Alternatively, you could opt for employment in house at a startup, nonprofit, or large organization — perhaps an e-commerce company, tech firm, or publishing house. In these environments, you’d probably find yourself in the marketing or IT department, reporting to the head of design, development, or communications. In most cases, you’d get the chance to sink your teeth into web design efforts for just one or two brands that you have the benefit of knowing well.
Web designer vs web developer vs graphic designer. What’s the difference?
We may have answered the “what is web design” question,” but you’re likely still left wondering how, exactly, this discipline differs from the areas of web development and graphic design. There’s a fair amount of confusion around the distinction between these three fields, and the terms “web designer,” “web developer,” and “graphic designer” are often incorrectly used interchangeably.
The truth is, these are three distinct professions with distinct responsibilities. If you’re planning to embark on a career in web design, it’s important that you understand the difference between them so that you’re familiar with what your scope of practice would be.
Web designer vs web developer
The main difference between a web designer and a web developer is that while the first dictates the look, feel, flow, and interactivity of a website, the latter is responsible for building the underlying architecture that will make web pages appear and behave the way they’re intended to. In short, designers map out the interfaces of websites; developers implement designs and breathe life into them using code.
Web designers are often expected to have at least some coding knowledge (more on this later), but this is mostly so that they can collaborate more effectively with developers and hand off the basic building blocks developers need to erect the website structure. For this reason, web development is typically considered to be more of a science, while web design is more of an art (although, in reality, web design can be very technical too).
Web designer vs graphic designer
It’s key to remember that web designers specialize in websites, so they must be deeply familiar with all the best practices in this area. Graphic designers, on the other hand, are unlikely to have this kind of specialist web knowledge because they work more broadly on a diverse range of visual communication projects for both digital and print platforms.
A graphic designer might get involved in the creation of certain elements for a website, like the iconography, and will probably use some of the same software programs as a web designer, but you’ll also regularly find them crafting everything from print marketing material and business cards to animated GIFs.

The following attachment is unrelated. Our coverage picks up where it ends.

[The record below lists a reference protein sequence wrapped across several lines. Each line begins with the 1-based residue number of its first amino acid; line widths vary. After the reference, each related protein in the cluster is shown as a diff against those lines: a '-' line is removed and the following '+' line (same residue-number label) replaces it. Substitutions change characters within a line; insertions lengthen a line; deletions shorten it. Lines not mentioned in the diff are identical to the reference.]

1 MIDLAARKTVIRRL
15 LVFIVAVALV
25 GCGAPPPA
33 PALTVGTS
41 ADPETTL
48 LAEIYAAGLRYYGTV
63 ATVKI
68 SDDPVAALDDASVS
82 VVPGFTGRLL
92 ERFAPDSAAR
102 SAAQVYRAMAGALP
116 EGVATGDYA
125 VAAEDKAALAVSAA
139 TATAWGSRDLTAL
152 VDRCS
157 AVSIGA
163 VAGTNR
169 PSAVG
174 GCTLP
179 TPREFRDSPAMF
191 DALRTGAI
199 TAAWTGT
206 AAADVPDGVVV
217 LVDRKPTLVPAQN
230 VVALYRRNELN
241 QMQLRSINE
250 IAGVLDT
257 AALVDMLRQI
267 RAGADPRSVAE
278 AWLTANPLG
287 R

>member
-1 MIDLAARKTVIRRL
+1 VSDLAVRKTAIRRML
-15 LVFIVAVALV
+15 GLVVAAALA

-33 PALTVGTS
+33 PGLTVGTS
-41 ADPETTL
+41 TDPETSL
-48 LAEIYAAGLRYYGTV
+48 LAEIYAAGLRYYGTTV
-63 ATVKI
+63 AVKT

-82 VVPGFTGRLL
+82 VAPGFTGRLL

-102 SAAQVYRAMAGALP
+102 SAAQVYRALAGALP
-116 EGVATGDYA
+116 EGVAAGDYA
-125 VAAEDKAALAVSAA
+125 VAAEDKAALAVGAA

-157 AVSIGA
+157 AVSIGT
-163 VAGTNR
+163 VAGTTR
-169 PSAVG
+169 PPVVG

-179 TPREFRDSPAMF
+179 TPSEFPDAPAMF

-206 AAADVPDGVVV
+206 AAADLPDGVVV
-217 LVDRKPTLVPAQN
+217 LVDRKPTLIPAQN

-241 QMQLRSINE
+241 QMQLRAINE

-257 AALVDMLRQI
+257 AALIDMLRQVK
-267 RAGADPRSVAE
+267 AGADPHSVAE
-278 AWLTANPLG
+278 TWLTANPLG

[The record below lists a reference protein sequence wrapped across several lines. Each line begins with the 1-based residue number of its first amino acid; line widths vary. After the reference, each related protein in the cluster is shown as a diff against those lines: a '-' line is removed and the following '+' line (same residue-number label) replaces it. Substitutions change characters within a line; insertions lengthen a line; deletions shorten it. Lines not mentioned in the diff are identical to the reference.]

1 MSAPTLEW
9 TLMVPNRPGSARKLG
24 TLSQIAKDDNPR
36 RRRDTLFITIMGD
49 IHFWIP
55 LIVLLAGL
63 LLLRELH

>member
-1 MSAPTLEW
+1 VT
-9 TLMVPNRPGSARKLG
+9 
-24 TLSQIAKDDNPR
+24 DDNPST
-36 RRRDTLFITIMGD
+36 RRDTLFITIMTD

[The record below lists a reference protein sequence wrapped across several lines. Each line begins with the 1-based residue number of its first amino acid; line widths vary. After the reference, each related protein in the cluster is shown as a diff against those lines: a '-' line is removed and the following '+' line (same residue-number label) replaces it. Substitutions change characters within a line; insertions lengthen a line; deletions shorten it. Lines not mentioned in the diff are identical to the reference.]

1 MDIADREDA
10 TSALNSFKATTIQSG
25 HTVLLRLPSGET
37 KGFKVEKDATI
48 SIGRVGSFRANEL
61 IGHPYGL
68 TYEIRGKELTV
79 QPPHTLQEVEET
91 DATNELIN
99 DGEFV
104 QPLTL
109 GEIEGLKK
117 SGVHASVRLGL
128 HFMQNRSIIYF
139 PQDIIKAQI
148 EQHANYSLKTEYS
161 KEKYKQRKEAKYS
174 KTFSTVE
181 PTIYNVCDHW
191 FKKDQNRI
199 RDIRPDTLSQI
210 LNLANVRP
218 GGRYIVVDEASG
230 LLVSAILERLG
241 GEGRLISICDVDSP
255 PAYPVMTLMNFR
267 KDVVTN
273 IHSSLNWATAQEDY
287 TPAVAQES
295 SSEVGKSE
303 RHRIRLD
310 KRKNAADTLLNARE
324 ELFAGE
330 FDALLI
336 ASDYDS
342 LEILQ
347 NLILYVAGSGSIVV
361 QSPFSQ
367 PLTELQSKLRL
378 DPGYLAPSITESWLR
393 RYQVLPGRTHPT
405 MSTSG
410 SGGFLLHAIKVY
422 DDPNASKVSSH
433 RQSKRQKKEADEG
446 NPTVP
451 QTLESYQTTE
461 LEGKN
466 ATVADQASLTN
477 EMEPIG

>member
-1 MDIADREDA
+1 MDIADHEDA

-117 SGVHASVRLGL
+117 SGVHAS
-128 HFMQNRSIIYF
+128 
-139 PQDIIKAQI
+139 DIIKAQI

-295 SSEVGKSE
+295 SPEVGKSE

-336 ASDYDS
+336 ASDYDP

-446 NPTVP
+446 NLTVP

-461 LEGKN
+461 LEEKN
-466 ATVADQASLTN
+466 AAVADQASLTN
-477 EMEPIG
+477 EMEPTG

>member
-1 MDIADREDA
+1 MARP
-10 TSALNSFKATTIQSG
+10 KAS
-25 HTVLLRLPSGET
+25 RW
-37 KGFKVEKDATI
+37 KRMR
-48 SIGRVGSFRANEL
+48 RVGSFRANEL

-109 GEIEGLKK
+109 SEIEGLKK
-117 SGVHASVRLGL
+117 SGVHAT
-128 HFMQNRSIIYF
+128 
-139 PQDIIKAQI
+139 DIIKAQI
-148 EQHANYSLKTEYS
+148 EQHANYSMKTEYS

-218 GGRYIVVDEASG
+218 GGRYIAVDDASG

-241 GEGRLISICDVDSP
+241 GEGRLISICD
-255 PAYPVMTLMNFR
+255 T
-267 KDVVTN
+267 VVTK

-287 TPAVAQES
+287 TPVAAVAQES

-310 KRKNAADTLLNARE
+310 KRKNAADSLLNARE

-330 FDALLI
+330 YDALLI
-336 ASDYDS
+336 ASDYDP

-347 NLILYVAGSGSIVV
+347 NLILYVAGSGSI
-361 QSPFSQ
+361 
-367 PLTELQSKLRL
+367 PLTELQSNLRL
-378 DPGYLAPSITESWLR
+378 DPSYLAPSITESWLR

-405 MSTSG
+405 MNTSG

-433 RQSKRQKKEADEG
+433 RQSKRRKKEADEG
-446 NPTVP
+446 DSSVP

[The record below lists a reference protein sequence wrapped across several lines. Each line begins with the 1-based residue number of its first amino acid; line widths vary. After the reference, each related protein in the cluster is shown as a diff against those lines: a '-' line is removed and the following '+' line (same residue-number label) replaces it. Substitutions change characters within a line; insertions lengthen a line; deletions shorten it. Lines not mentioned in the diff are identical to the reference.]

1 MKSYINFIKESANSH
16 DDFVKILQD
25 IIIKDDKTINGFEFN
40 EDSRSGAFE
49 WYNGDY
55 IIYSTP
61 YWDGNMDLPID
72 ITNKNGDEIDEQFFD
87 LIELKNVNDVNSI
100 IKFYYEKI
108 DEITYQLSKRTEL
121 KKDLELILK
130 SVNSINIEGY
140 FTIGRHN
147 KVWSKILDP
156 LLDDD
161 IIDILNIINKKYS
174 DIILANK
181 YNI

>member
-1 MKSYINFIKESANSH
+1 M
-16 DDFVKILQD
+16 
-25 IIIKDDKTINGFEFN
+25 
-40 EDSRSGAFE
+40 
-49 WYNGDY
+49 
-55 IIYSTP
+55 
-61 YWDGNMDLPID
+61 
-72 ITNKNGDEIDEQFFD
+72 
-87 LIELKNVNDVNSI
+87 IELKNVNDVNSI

Because websites are dynamic, interactive entities, web design also requires a different creative approach than the design of, for instance, a static company brochure. Graphic designers focus on creating work that’s interesting or pleasant to view; web designers focus on crafting platforms that are easy and pleasant to interact with and journey through.
Web designer vs web developer vs graphic designer: A direct comparison
|Web designer||Web developer||Graphic designer|
|Area of focus||Conceptualizing the appearance, layout, and flow of a website||Translating web design mockups into functional code||Communicating a brand’s identity and messages through visual concepts|
|Deliverables||Sitemaps, wireframes, mockups, prototypes, web style guides||A functional website, complete with plugins and integrations||Final design files for posters, brochures, billboards, product packaging, digital banners, social ads, etc.|
Another key distinction: Web designer vs UX designer vs UI designer
To complicate things further, few professionals would actually refer to themselves as a web designer. They’re more likely to think of themselves as either a “user experience (UX) designer” or a “user interface (UI) designer” — the two distinct professions that fall under the web designer umbrella. If you’re considering a move into this field, think about which of these areas of specialization might suit you better.
Unpacking the role of the UX designer
Broadly speaking, UX is a field that’s concerned with how easy and enjoyable it is to use a particular product — essentially, the quality and feel of a user’s experience. The product in question could be anything under the sun — a vehicle or headset, for instance — but there’s a whole slew of UX designers who focus exclusively on websites.
In the web world, it’s the UX designer’s job to develop an in-depth understanding of web users’ needs and chart an end-to-end online journey that helps visitors achieve their goals and take desired actions. This professional’s primary aim is to pinpoint and remove possible hurdles so that users can move through a website seamlessly.
UX designers are primarily concerned with the bigger picture — how web pages link to each other, how information is organized across the website, and how straightforward the flow is from one step to another.
After much research and planning, UX designers might sketch out a sitemap and will likely develop website wireframes (see the example below from web designer Monica Galvan). These are blueprints that map out the skeleton of each page to indicate key components and show how it all fits together to provide one fluid experience.
Unpacking the role of the UI designer
As the title suggests, UI designers are all about the details of the website interface. They build on the skeletal framework that UX designers develop, adding flesh in the form of colors, fonts, graphics, and interactive features that support the overall journey mapped out in the UX stage.